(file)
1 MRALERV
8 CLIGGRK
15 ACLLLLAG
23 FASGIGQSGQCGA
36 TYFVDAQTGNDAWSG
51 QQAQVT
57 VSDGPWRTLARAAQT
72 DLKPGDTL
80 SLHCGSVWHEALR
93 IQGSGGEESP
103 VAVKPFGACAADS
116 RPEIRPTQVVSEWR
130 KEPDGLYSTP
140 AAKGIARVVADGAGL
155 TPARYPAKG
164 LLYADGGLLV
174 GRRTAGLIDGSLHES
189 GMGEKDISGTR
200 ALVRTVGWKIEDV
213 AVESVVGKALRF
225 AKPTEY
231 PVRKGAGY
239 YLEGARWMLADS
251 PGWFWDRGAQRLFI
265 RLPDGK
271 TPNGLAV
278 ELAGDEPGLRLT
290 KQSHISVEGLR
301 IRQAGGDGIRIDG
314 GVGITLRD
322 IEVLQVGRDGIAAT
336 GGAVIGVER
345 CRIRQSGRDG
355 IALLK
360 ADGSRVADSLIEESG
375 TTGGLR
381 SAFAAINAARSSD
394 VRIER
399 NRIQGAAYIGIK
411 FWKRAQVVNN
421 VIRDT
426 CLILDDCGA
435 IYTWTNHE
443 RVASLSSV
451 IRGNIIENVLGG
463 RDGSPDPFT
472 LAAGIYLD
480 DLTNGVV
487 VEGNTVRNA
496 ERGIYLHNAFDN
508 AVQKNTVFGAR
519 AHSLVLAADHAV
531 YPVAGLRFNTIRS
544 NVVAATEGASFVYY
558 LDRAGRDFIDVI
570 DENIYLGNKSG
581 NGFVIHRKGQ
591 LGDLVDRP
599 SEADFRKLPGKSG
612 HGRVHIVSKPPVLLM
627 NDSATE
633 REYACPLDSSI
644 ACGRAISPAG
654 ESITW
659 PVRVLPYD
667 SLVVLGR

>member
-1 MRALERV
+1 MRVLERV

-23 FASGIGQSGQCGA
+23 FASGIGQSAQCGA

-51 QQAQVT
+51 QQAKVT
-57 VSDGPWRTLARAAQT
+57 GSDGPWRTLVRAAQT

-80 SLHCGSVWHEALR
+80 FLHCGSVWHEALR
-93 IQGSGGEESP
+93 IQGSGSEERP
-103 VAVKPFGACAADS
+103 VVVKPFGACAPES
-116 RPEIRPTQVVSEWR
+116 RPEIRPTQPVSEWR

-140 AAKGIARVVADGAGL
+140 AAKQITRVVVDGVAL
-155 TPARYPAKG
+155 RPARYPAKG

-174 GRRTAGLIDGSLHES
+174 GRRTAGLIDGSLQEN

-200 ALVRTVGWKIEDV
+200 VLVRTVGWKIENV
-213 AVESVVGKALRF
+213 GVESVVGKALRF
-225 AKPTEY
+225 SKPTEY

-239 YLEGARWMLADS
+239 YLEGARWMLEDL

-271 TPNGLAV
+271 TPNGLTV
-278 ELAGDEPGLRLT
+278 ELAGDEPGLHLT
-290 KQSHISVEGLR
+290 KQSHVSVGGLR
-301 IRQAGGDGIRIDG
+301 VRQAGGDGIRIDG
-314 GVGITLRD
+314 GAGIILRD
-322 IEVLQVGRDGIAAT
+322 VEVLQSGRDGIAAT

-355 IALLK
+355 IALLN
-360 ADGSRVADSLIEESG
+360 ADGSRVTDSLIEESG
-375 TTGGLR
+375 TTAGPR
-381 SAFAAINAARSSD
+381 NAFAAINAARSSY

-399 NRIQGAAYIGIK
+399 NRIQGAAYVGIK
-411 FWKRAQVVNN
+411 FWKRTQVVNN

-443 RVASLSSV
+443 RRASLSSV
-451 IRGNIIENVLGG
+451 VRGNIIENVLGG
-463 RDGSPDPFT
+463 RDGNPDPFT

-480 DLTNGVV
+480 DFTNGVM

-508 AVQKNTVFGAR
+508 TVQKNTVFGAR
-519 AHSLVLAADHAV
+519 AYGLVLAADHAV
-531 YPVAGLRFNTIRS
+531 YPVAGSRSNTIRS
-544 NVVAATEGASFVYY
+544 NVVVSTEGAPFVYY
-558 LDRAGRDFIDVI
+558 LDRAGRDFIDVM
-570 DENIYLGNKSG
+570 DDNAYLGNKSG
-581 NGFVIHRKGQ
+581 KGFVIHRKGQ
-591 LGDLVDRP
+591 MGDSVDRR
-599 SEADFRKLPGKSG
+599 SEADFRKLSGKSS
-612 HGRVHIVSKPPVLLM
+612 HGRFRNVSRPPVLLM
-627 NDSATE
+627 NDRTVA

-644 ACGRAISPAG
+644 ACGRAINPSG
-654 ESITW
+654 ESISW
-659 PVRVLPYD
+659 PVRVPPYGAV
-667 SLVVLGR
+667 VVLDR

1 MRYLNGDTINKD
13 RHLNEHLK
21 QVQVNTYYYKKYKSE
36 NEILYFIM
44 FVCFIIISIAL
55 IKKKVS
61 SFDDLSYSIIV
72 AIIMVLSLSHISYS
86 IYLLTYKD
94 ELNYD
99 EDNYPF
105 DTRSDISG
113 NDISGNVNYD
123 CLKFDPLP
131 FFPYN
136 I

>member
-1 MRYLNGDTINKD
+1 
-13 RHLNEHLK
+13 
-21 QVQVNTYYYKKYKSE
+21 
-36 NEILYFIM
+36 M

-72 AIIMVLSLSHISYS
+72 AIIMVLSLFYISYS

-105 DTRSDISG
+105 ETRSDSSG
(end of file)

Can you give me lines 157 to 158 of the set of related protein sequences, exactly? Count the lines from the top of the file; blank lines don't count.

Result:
+659 PVRVPPYGAV
-667 SLVVLGR